What need is there for a grab and drop script? Funny we should ask. Here are three applications that make extensive use of our grab and drop code: Make Pie Chart from User-Inputted Data and Make Pie Chart from CSV Data and Make Pie Chart from MySQL Table Data. It turns out that even though it isn't that hard to make a pie chart, labelling it is anything but straightforward. There are so many factors: how many labels (which corresponds with how many elements are being charted), how many words per label, how large the font is, what position around the circle each label is, and what to do when labels try to overlap. There is a reason that the chart aspect of applications like Excel give users drag and drop capabilities when it comes to labels—especially pie chart labels. A human eyeballing a chart and adjusting label placements is simply more effective than any algorithm. So algorithms take their best shot at labelling effectively, and then humans take over for the final adjustments. Whether drag and drop or grab and drop, a script like the one on this page is essential for some types of apps, and the three pie chart script tutorials mentioned above let you experience why. True, we did not handle accessibility as nicely as ppk, but click move click is much easier than click drag click. See for yourself!

On to the script—which we made as short and sweet as possible. After some simple CSS to style the divs to be grabbed, we define the variables we'll need for the grab and drop. This includes an array of labels that will be placed onto the screen. A couple of solid colored divs will also be included in the clickables, just to show that it doesn't matter what goes in the div—it could be a picture or video or paragraph or iframe.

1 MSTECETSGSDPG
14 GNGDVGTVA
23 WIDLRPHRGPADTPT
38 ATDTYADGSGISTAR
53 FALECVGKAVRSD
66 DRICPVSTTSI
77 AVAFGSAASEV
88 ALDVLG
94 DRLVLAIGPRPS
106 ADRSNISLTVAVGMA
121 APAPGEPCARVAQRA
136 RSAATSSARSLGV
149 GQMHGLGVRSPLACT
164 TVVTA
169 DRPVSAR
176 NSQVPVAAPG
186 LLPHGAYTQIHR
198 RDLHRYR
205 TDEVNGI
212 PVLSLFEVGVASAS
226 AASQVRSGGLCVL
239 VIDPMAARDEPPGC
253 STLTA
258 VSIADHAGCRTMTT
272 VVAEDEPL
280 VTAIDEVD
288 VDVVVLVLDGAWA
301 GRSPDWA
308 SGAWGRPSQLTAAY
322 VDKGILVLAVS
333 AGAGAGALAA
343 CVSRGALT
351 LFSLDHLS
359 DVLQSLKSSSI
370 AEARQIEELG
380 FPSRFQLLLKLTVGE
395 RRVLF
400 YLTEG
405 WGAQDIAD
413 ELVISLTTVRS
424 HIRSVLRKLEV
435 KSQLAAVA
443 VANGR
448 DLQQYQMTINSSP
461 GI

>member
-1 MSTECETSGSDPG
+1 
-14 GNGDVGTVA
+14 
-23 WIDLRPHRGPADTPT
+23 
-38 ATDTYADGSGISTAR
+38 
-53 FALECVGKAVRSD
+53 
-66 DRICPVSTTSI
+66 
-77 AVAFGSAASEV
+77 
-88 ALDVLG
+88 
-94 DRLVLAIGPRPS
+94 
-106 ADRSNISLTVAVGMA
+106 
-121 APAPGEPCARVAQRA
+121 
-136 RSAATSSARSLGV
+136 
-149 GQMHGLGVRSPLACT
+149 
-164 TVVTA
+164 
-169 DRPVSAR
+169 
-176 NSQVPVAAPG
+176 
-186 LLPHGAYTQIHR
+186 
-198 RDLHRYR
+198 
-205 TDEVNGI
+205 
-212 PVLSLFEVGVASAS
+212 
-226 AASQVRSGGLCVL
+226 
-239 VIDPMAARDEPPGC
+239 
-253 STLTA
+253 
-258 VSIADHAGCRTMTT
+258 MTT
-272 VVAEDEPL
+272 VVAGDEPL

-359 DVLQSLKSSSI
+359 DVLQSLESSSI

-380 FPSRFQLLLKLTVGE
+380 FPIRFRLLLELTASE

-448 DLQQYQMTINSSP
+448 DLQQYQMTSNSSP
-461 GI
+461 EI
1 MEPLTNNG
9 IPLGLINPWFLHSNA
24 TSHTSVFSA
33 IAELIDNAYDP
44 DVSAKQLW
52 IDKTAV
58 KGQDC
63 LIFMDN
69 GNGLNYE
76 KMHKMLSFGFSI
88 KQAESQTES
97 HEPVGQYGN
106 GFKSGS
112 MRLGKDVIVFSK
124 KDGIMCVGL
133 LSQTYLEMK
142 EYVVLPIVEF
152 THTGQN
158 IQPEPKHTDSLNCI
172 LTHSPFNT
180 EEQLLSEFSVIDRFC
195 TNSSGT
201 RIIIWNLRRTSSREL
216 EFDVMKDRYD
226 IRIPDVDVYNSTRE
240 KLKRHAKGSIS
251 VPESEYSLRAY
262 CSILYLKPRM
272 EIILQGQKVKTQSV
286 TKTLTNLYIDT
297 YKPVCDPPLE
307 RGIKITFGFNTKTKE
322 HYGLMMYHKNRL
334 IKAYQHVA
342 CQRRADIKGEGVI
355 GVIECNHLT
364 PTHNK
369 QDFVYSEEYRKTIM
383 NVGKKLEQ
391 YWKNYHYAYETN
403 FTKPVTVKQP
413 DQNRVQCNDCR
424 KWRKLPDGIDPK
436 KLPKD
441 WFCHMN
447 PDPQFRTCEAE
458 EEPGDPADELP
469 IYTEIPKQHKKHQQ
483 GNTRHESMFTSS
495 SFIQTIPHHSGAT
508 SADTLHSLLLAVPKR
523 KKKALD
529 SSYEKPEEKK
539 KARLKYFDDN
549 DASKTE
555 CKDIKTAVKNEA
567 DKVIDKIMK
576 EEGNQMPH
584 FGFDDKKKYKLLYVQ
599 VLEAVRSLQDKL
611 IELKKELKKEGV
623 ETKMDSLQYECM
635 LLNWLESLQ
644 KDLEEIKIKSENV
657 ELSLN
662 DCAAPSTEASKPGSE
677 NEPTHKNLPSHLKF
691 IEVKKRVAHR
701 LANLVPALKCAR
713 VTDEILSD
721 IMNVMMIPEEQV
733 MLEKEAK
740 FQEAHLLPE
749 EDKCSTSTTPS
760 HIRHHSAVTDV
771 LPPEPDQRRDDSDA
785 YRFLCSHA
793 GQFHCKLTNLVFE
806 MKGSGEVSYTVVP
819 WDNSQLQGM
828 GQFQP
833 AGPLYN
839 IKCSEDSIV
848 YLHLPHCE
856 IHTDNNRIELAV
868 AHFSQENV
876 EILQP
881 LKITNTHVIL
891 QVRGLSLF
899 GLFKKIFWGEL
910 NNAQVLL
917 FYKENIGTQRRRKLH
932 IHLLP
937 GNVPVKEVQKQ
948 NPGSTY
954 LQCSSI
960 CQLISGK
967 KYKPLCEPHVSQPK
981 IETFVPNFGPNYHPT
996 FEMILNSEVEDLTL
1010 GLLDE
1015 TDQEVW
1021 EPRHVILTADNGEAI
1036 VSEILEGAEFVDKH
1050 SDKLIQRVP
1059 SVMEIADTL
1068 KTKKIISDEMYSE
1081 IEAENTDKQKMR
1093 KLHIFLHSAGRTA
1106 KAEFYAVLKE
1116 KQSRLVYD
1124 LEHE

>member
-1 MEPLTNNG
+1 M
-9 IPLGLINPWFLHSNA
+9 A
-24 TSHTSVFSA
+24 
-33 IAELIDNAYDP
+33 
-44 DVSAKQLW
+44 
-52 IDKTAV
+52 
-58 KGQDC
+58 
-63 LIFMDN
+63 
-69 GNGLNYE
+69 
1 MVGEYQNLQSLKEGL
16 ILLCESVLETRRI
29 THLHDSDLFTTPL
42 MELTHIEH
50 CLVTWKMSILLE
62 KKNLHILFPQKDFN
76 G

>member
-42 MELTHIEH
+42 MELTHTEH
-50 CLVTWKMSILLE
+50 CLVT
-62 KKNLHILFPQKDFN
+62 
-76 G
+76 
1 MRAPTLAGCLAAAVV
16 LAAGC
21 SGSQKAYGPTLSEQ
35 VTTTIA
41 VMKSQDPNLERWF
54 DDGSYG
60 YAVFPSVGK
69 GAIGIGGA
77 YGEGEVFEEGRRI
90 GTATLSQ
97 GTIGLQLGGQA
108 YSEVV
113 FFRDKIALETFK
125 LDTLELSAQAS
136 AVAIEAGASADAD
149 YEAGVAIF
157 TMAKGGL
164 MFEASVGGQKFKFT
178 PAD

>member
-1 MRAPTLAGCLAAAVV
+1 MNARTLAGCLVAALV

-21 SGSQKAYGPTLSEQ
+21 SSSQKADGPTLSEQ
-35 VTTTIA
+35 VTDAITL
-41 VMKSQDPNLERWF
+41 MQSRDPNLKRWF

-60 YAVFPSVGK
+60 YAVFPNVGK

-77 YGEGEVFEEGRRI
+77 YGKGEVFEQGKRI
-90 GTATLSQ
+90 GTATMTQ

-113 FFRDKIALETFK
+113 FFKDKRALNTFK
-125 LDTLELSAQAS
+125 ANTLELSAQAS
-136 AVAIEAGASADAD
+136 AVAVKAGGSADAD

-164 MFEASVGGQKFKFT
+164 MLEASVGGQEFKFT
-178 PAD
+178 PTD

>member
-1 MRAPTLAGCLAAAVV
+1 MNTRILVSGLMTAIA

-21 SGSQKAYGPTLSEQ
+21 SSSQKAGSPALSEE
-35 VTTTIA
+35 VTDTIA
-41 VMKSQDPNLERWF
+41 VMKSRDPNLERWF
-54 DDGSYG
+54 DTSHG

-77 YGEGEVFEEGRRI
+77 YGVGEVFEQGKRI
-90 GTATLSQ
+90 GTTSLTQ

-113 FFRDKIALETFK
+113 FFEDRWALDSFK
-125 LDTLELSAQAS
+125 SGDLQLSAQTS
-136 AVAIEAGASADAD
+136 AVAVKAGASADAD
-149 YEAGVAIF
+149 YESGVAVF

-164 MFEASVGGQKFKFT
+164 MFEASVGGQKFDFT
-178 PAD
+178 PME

Next we have the JavaScript function check(). It is called from inside the div we want to move. The code says: if the div we clicked is being carried, we drop it. But if the div we clicked is not being carried, we pick it up. The flag variable is 1 if the div is getting carried and 0 if it is not. It's set up as an on-off switch. The q variable is where the id of the div goes, or "iii" if we haven't grabbed one.

And next we have the function getCoords() run off the onload event in the body tag. The traditional event registration model is used to force the mouse coordinate getting function every time we move the mouse. Note the absence of () after getCoords. Calling the function needs () but registering which event fires
getCoords() requires you NOT to use ().